Findings will help power companies promote ecosystem health in landscapes set aside for electric power delivery lines
Credit: Courtesy Northern Arizona University
Bees, butterflies and other insects are important plant pollinators in natural ecosystems and agricultural settings. However, pollinator populations have been decreasing in recent decades. Researchers say one factor contributing to the decline is the degradation and loss of their habitat. Northern Arizona University ecologist and conservation biologist Clare Aslan says utility companies, like Salt River Project (SRP), have an opportunity to improve the habitat for pollinators in their rights-of-way (ROWs) created through the landscape for power lines.
Aslan, associate professor and co-director of the Center for Adaptable Western Landscapes in NAU’s College of the Environment, Forestry, and Natural Sciences, is the principal investigator of a research project, “The Contribution of Electric Utility Transmission Line Rights-of-Way to Pollinator Biodiversity in Arizona.” She believes findings from her research will help power companies develop strategies to increase native plant and pollinator abundance and diversity, reverse habitat degradation and promote ecosystem health across multiple plant communities.
Supporting Aslan’s project is the Electric Power Research Institute (EPRI), a nonprofit organization that funds scientific research to help utility companies make sustainable decisions. EPRI has awarded Aslan and colleagues a $379,177 grant to study pollinators through various ecosystems and elevations across a total of about 15 linear miles of right-of-way. The four-year study involves research plots in the Coconino, Apache-Sitgreaves and Tonto National Forests in the ponderosa pine, pinyon/juniper and Sonoran Desert.
“Pollinators seem to act like a canary in a coal mine,” Aslan said. “They respond to environmental changes caused by pollution, excess pesticide, a loss of habitat, invasive species, climate change – all the drivers. Changes seem to be happening in every ecosystem and we’re seeing lower pollinator diversity where there’s high environmental disturbance. Reduced numbers of pollinators impact plant populations. They transfer genes from one plant to another. If we lose that, we can have isolated plant populations, secondary extinctions, or extinction cascades – ripples from reductions to losses of other species.”
Aslan and her team – including NAU undergraduate students – will apply Integrated Vegetation Management (IVM) treatments in replicated study blocks in the ponderosa pine plant community. Study blocks will receive five treatments: current condition (two or three years since the area has been mowed); herbicide use; mechanical removal of vegetation through mowing or cutting; a combination of both mechanical removal of plants and herbicide use; and off ROW (no treatment).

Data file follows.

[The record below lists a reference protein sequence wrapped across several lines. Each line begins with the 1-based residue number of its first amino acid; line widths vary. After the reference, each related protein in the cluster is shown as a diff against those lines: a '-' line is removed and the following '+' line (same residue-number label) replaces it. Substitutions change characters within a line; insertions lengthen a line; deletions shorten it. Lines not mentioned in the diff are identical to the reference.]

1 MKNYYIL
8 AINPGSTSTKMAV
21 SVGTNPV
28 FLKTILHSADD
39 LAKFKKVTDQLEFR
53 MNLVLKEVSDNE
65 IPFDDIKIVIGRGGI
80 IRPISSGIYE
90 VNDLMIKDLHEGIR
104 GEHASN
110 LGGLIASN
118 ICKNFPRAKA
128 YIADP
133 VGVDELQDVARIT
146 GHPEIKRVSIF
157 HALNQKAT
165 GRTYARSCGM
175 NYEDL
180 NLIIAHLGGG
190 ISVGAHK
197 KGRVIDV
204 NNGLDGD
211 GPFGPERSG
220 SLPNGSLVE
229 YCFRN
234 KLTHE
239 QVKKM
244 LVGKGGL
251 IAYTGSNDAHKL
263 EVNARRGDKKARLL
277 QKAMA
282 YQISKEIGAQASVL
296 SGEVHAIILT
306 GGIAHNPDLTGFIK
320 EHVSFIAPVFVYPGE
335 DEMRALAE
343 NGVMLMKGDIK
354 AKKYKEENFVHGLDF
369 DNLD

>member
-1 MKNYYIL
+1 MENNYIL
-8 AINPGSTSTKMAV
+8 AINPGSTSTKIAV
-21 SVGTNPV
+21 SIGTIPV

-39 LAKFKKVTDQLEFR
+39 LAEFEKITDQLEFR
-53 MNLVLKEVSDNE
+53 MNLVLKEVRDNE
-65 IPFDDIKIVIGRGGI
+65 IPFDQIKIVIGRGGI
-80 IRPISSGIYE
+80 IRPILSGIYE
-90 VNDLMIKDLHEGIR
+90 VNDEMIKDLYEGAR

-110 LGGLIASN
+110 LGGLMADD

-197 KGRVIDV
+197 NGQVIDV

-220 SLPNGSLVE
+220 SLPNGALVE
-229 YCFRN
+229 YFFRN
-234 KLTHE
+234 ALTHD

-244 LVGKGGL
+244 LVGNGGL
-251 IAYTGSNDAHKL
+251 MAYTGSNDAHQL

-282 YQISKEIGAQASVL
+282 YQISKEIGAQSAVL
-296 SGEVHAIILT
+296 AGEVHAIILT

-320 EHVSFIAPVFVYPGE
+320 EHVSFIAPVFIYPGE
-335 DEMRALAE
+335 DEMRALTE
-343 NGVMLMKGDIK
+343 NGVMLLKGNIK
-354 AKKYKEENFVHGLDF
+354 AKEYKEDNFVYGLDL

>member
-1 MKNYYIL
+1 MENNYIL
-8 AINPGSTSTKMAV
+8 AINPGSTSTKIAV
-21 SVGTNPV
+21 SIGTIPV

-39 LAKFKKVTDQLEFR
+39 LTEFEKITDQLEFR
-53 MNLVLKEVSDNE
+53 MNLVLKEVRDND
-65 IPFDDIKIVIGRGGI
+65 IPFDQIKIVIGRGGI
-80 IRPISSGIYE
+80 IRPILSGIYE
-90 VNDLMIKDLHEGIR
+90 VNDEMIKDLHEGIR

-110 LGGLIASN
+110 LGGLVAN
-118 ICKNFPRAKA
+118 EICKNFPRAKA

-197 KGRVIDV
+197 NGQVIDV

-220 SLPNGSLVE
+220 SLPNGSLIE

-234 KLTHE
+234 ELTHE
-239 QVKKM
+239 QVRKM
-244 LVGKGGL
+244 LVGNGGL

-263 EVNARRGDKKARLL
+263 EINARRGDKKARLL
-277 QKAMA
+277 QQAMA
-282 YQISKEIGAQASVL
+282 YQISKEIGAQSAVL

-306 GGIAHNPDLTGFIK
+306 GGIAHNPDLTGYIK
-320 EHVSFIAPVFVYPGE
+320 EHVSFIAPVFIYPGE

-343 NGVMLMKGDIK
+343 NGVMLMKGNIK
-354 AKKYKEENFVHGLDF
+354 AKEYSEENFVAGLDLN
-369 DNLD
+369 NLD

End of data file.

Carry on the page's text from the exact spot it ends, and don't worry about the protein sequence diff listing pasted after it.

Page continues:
Researchers will monitor and collect pollinators that visit the sites and the plants that attract them. The goal of the project is to evaluate how different combinations of IVM treatments affect plant and pollinator abundance and composition on ROWs in Arizona. The research also will compare pollinator abundance in the ROWs with the habitat adjacent to ROWs across all ecoregions.
“Using IVM, ROWs are capable of supporting pollinator populations because harmful non-native invasive plants can be suppressed while low-growing native grasses, forbs and flowering plants attractive to pollinators can be encouraged,” Aslan said. “ROWs may provide the only habitat in intensively managed regions and can serve as corridors to connect patches of habitat.”
Seth Munson, a U.S. Geological Survey (USGS) botanist and co-principal investigator on the project, will be managing the plant surveys along with USGS field researchers also supporting the effort. Permits to create plots on public land will be obtained from the Forest Service.
Aslan says the region in the study area has a high diversity of native bees, large native bumble and carpenter bees, charismatic species like non-native honeybees and tiny solitary bees that look more like flying ants. She expects to see all of these plus moths, butterflies, hummingbirds and flies – especially at the higher elevations – as pollinators.
“We are going to need electric power delivery and we do have human-made structures cutting across our landscape, but I believe there are ways to manage this that can be multi-beneficial,” she said. “How pollinators respond will affect plants on all levels. If we can generate recommendations that will create and maintain habitat to benefit a maximum diversity of species, we can achieve more sustainable plant and pollinator communities and gain conservation benefits.”
The field work is expected to begin in the lower elevations this spring and in the higher elevations this summer. Project results and recommendations will be shared with SRP, which manages the ROWs.
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